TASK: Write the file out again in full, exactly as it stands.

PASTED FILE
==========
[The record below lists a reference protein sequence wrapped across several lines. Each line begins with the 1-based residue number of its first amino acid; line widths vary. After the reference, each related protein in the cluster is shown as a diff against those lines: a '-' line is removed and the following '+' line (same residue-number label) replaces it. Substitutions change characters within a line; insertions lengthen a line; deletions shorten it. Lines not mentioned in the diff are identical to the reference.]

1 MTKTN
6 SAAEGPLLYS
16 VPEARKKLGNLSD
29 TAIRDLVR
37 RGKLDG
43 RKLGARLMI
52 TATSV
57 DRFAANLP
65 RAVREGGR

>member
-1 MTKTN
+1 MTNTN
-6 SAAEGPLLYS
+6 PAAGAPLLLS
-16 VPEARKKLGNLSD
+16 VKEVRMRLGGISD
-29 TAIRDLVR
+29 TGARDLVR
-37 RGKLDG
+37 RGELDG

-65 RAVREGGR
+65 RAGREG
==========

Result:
[The record below lists a reference protein sequence wrapped across several lines. Each line begins with the 1-based residue number of its first amino acid; line widths vary. After the reference, each related protein in the cluster is shown as a diff against those lines: a '-' line is removed and the following '+' line (same residue-number label) replaces it. Substitutions change characters within a line; insertions lengthen a line; deletions shorten it. Lines not mentioned in the diff are identical to the reference.]

1 MTKTN
6 SAAEGPLLYS
16 VPEARKKLGNLSD
29 TAIRDLVR
37 RGKLDG
43 RKLGARLMI
52 TATSV
57 DRFAANLP
65 RAVREGGR

>member
-1 MTKTN
+1 MTNTN
-6 SAAEGPLLYS
+6 PAAGAPLLLS
-16 VPEARKKLGNLSD
+16 VKEVRMRLGGISD
-29 TAIRDLVR
+29 TGARDLVR
-37 RGKLDG
+37 RGELDG

-65 RAVREGGR
+65 RAGREG